The Church’s entry into the Internet age during President Hinckley’s administration was a fitting culmination to his career after all he had done in every other media format throughout the history of the Church’s adoption, acquisition, and use of electronic media. President Hinckley was involved for nearly the whole journey, except for the first twelve years of radio. He worked in and was a driving force in Church media matters for seventy-three years. He epitomized the zeal by which Church leaders and their administrations adopted electronic media in sharing the message of the restored gospel.
This conclusion focuses on four succinct points. First, the four Church Presidents covered in this brief history who held office for the longest tenures were positioned at precise periods in media emergence and development to make use of those new technologies for Church purposes: Heber J. Grant during the radio era, David O. McKay during the mass media era of TV and film, Spencer W. Kimball during the satellite era, and Gordon B. Hinckley during the height of all of the traditional electronic media and the dawn of the Internet era.
Second, as discussed above, theorists have attributed the success of organized religions in part to their ability to adopt and make use of emerging media. Church leadership must have anticipated the positive effects to be achieved from media adoption, ownership, use, and production, or they would not have invested so much time and treasure in their development. The Church was successful in adopting and making use of media in the twentieth century, and it also was successful in terms of growth in membership. These issues have been juxtaposed in this discussion, but are they truly related? To the authors’ knowledge, the possible effects of Church media use on growth in membership during the twentieth century have not been studied systematically and analytically. In order to approach this question, a variety of studies and analyses are needed. For example, what can be documented about the effect on Church growth of the aggressive move into satellite technology in the 1980s, both within the United States and in other countries? Or of the use of television and film in the 1960s and ’70s? Such analyses would need to include also comparative studies with other religions relating to their media use and membership increase (or decrease) during the twentieth century.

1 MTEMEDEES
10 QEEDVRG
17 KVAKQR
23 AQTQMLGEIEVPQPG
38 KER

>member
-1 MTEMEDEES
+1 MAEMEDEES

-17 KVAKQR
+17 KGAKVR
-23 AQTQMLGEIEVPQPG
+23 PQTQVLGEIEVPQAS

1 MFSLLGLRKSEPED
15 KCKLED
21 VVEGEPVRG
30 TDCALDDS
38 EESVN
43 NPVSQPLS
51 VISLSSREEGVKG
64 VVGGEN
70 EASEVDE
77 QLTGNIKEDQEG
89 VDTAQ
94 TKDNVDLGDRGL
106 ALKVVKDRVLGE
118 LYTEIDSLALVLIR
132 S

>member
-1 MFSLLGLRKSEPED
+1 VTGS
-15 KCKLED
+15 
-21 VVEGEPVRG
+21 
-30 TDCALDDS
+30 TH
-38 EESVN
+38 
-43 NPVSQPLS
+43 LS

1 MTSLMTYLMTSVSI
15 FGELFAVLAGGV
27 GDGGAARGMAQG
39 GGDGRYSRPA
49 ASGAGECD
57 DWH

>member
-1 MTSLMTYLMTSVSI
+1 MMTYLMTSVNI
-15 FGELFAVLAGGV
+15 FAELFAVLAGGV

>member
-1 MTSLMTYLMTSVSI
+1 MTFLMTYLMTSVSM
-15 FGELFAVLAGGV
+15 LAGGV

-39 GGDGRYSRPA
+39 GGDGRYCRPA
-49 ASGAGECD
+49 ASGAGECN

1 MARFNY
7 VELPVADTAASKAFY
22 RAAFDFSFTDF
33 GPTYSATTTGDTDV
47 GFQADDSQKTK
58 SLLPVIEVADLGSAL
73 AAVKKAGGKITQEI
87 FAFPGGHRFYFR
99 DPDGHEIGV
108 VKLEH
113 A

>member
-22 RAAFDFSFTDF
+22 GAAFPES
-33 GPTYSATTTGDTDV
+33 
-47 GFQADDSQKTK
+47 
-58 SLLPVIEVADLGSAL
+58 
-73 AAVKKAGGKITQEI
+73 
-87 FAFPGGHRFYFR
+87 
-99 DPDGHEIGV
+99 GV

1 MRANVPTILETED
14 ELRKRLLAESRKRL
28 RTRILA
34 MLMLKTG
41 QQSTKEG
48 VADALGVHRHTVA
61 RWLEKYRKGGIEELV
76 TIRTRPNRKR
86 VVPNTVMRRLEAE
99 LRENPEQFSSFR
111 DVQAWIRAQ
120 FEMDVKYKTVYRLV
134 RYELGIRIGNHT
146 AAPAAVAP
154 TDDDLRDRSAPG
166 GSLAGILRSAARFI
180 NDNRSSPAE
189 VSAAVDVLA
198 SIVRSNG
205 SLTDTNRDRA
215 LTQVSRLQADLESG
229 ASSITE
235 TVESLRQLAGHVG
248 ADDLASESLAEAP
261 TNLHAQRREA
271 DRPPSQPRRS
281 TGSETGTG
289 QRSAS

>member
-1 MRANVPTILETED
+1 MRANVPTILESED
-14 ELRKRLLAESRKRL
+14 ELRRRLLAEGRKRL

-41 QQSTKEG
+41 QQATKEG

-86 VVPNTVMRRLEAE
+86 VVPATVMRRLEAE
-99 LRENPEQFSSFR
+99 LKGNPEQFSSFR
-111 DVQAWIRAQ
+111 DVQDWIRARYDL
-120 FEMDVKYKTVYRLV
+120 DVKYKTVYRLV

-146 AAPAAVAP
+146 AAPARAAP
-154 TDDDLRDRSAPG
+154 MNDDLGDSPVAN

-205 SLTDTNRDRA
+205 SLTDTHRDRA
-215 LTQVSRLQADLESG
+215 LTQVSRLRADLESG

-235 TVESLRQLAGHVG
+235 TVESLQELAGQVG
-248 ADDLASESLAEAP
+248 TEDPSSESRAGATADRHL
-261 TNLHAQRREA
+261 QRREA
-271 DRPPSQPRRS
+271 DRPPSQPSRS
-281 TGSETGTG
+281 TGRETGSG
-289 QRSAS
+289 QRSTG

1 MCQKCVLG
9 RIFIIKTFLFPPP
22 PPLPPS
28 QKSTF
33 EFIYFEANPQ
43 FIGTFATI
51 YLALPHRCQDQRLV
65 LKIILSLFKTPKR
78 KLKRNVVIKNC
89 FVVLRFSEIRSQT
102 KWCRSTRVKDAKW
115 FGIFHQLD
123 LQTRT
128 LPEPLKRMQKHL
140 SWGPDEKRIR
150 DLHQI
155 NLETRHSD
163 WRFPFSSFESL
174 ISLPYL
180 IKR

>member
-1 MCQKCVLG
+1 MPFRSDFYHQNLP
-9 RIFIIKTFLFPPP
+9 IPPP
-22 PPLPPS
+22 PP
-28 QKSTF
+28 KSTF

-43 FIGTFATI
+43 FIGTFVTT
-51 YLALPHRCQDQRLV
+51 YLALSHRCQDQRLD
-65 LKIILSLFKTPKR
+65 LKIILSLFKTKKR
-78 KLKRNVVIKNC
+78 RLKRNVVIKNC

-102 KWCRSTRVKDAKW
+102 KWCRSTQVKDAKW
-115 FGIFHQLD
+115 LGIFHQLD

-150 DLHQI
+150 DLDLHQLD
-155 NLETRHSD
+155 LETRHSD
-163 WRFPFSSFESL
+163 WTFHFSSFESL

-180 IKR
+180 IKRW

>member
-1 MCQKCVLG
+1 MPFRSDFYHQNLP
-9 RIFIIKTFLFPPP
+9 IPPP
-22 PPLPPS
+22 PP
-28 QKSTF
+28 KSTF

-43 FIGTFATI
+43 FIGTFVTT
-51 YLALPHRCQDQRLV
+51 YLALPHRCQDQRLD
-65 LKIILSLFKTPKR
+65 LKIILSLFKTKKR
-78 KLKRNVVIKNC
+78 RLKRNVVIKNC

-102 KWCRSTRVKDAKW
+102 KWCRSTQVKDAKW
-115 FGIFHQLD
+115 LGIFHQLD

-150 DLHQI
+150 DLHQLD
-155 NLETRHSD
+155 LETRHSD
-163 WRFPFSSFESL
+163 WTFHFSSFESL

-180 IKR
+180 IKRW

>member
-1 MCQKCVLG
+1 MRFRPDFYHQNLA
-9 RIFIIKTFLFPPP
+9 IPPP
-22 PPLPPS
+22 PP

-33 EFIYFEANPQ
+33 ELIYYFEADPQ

Third, this brief history and the time line  on which it is based provide only a skeleton around which full histories beg to be written. There are fascinating stories to be told about every media innovation and event highlighted in these chronologies. The content, personalities, historical circumstances, obstacles, and conflicts (technological, financial, institutional, organizational, and interpersonal) that surrounded each of these events should be documented. The subject matter of this chapter (the Church’s use of electronic media in the twentieth century) deserves careful and close examination in all of its aspects, just as historians have so carefully studied all issues relating to nineteenth-century Mormon print media issues.
Finally, with regard to the past, this chapter began with the theoretical assumption that changes in communications technologies are ecological. They affect everything. The academic study of twentieth-century Mormonism has only just begun. One key element and common thread that will need to run through these studies will be a consideration of the ways in which things changed in Mormondom as new media technologies were introduced. What were those changes, and how did they make the institutional Church and the experience of being a Mormon different than they previously had been?